Oh come on, Amex already is aware of what is currently working despite being on the disallow list. It’s likely just a matter of how much they care, or more precisely, how much time and resources it would take to modify their systems such that award fees (or whatever) don’t automatically get reimbursed. Amex compares that to its estimate of how much they’re paying out in reimbursement that they don’t want to be, and decides whether to take action or not.

I do dislike Amex’s approach of setting up benefits that are so cumbersome to use that they’re often of little to no use to many people. I mean, they’re not alone in using that method to an extent but at least Chase and others have relatively low-hassle benefits.

Nun
Guest
Nun

Ryan, I never said Amex isn’t aware. You’re really making my point so thanks. The hole will be closed faster if publicized enough that everyone piles on.

Federico
Guest
Federico

Yes, still works but I prefer to use my Chase Sapphire Reserve because you are still protected when you paid just a little portion of the ticket with your CC, this benefits is for flight/bag cancellation/delays, and they will even cover the hotel if the flight has been canceled due to weather (which most airlines won’t do).

PJ Yoo
Guest
PJ Yoo

If I do the same thing as you and book a lot of speculative Southwest Airlines flights using miles and just pay the $5 award fee, and I end up canceling maybe three-quarters of them, how would that effect my AMX credits?

BML
Guest
BML

I would also like to know, thanks! It takes a lot of award bookings to recuperate that $200 (or $300 in my case since I have both)!

Allan
Guest
Allan

This whole airline credit is so unrealistic. Why the need to appoint one airline? Why can’t it be applied to any airline ? It’s designed like it is so that for many, if not most, it will not be fully utilized. Similar to the Uber credit – why is it not $200 per year instead of $15/month which is lost if not used? Because Amex expects that these credits will never be used.

MalMel
Guest
MalMel

And the Saks $50 every 6 months. There isn’t much to buy for $50 at Saks.

Bnn
Guest
Bnn

Uber and Saks want to develop new customers through regular, repeat visits. And yes, just like with the sale of gift cards, there is the expectation a portion will go unredeemed.

Antonio
Guest
Antonio

The Ritz card doesn’t reimburse award booking fees either. That’s the card I think I’ll be closing soon, although I do like their travel insurance. Amex platinum doesn’t have this. This article makes you think for sure

Billy Bob
Guest
Billy Bob

2×150$ AA GC and then use SM to request. Works every time

Fio
Guest
Fio

SM?

Antonio
Guest
Antonio

Are you referring to Ritz? If so, what do you say the charge was for?

Anthony
Guest
Anthony

I fly out of NYC and use Delta as my primary airline and American as my secondary airline. I have always designated American as the airline for my Platinum and used it for one-day lounge access when I fly American.

BML
Guest
BML

I appreciate the post, Greg. Just wondering if all fees are already waived for you as Delta Diamond, then what fees do you have to pay to get reimbursed?

Nick Reyes
Editor

The taxes and fees on awards ($5.60 for a domestic one-way, but more for international flights which varies based on the flight). The waived fees he references are change or cancellation fees with Delta. He’s saying that since he’s an elite member, he is able to make speculative award bookings since there will be no future penalty if has to cancel. That’s one of the benefits of Delta elite status — flexibility. Southwest is nice in that they are flexible for everyone when you’re booking awards.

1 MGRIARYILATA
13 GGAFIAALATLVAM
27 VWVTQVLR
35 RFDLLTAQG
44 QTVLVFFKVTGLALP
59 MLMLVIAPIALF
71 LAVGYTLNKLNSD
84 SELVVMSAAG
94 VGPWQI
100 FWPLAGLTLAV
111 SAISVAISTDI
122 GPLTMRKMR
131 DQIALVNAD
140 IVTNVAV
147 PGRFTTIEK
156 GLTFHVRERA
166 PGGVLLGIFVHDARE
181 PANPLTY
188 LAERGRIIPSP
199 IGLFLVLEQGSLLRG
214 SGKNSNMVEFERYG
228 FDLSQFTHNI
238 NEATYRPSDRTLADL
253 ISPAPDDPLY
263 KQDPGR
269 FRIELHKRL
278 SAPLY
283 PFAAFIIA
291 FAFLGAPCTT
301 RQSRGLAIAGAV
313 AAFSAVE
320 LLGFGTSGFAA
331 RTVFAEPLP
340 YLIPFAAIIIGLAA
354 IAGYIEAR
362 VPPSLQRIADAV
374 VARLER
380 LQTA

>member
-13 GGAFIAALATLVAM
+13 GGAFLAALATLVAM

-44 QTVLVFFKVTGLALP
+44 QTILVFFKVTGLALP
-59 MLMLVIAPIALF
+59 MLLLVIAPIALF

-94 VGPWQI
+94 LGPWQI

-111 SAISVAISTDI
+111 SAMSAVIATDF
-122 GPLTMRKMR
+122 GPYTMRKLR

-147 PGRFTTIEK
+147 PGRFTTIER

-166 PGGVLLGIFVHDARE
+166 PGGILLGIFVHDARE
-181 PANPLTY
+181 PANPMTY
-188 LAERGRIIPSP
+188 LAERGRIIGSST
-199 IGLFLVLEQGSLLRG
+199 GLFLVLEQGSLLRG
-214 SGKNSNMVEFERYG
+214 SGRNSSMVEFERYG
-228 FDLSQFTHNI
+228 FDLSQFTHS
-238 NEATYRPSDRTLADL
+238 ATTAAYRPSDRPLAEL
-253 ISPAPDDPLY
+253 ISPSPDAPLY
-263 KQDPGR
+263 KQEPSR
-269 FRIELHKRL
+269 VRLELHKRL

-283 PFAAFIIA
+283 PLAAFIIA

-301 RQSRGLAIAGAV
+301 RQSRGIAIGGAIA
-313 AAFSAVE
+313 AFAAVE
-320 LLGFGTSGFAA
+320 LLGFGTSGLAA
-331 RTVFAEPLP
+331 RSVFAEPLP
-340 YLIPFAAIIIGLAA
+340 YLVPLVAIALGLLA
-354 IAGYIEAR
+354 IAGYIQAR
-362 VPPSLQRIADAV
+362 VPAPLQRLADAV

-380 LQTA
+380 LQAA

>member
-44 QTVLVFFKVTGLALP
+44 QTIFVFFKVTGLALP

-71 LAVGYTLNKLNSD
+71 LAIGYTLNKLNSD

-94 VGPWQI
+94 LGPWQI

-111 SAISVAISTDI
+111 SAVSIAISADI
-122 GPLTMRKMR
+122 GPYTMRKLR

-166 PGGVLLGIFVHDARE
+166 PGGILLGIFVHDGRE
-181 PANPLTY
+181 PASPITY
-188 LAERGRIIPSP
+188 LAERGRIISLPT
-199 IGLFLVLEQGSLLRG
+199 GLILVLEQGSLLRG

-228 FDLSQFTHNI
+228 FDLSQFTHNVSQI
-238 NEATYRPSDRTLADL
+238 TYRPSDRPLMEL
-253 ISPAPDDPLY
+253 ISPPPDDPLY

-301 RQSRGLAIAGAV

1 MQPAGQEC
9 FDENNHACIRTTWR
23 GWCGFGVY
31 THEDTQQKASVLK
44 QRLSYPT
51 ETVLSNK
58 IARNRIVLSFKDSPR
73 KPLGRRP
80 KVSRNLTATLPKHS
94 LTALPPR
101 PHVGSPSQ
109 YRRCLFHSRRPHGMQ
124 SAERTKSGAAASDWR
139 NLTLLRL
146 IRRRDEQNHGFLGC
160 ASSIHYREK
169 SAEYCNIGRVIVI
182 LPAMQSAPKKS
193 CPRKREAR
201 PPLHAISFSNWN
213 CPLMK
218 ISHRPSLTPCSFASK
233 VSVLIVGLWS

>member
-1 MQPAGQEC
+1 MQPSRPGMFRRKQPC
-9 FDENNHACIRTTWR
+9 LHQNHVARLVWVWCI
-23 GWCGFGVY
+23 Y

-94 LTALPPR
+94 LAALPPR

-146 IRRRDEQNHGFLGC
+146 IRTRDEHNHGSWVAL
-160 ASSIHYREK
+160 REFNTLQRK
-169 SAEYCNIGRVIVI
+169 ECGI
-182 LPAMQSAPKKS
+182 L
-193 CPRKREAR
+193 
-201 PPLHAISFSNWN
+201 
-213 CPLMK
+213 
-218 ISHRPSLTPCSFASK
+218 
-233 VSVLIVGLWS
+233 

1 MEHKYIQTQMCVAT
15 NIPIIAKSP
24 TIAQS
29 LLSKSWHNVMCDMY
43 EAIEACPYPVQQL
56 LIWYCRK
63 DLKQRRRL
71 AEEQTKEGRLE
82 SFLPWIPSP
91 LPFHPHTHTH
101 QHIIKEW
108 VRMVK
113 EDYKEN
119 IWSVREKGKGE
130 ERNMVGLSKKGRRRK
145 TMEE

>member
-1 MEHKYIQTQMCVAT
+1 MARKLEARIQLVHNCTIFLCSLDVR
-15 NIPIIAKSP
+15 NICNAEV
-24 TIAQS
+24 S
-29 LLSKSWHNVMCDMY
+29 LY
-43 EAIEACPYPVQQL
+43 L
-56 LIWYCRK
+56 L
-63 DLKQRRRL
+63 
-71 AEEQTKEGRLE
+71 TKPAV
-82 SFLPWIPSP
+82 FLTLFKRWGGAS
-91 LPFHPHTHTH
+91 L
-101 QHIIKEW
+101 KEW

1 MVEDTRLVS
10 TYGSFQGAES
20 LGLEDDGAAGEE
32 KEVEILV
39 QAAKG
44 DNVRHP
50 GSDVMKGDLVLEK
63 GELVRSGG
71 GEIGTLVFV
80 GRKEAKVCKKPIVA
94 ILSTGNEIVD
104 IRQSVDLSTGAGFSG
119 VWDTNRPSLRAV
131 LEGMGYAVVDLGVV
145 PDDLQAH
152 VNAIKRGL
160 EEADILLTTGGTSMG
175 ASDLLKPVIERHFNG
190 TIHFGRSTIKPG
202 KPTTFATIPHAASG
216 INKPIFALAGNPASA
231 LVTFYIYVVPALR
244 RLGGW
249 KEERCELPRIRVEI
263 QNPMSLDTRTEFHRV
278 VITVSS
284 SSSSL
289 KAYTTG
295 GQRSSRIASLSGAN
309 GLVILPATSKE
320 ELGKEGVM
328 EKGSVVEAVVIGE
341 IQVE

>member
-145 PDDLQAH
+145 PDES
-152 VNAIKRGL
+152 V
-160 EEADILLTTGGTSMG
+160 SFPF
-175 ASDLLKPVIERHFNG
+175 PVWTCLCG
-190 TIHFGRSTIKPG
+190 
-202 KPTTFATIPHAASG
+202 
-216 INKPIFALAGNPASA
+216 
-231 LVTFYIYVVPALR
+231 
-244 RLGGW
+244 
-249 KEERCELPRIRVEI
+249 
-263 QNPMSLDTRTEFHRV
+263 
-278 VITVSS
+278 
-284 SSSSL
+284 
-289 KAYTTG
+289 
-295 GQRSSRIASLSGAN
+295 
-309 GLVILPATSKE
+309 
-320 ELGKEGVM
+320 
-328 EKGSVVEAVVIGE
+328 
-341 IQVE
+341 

Nina D Howell
Guest
Nina D Howell

I’m not sure if you will see this being 6 days ago but Amex has been very non-consistent with crediting the fees. I will try this again but on my companion pass Delta ticket using my Plat card, they didn’t credit the taxes for the companion ticket (although your blog said they would), then they credited an $11 fee on a small flight. The third they didn’t credit and I had to call them. So you get your Delta fees credited all the time or do you have to call? I think they are coded as a ticket now so I’m not sure if that’s what has changed.

Gene
Guest
Gene

@ Greg — Thanks for the tips. These are great because AMEX is slow to keep up and 2019 will by the last year for my household’s AMEX cards. In the end, AMEX really is only hurting themselves with these changes. Idiots.

JC1
Guest
JC1

Sadly this doesn’t work for American Airlines. I have booked over a dozen award tickets with my platinum card over the last 2 years in various dollar denominations ranging from $5.6 to $30 to $50 to $100 to $200 and never been reimbursed. Everyone has shown up with the full ticket itinerary. So while it may work for Delta in my experience with multiple data points it doesn’t work with American.

Ben
Guest
Ben

Indeed payment with gift cards and cash works. About a month ago I purchased two one way tickets. I paid each with 3x $50 gift cards (from the time I was reimbursed) and the remaining $30 in cash. The cash part was reimbursed by AmEx.

Steve
Guest
Steve

Let’s not forget the Aspire card. This is wounding the value proposition of that card, as well.

Larry
Guest
Larry

My wife and I have been using Southwest as our chosen airline with Amex Gold and Amex Business Platinum. Because we have companion pass we have been getting reimbursed for $100 and $200 worth of gift cards and getting the second companion passenger free as well. That made the annual fees much easier to justify. We will keep the Gold card because 4x on groceries is great and we use grubhub monthly. Business Platinum is just too much to continue paying.

Sam
Guest
Sam

Ummn so Amex Platinum reimburses 5.60 fees and also cancellation fee?. I’m yet to use $150 worth of credits this year. Speculative travel to rescue?

jol
Guest
jol

It’s just ridiculously difficult to use the Amex credit. They should be loosening the requirements, not getting tougher. Amex, meet Chase.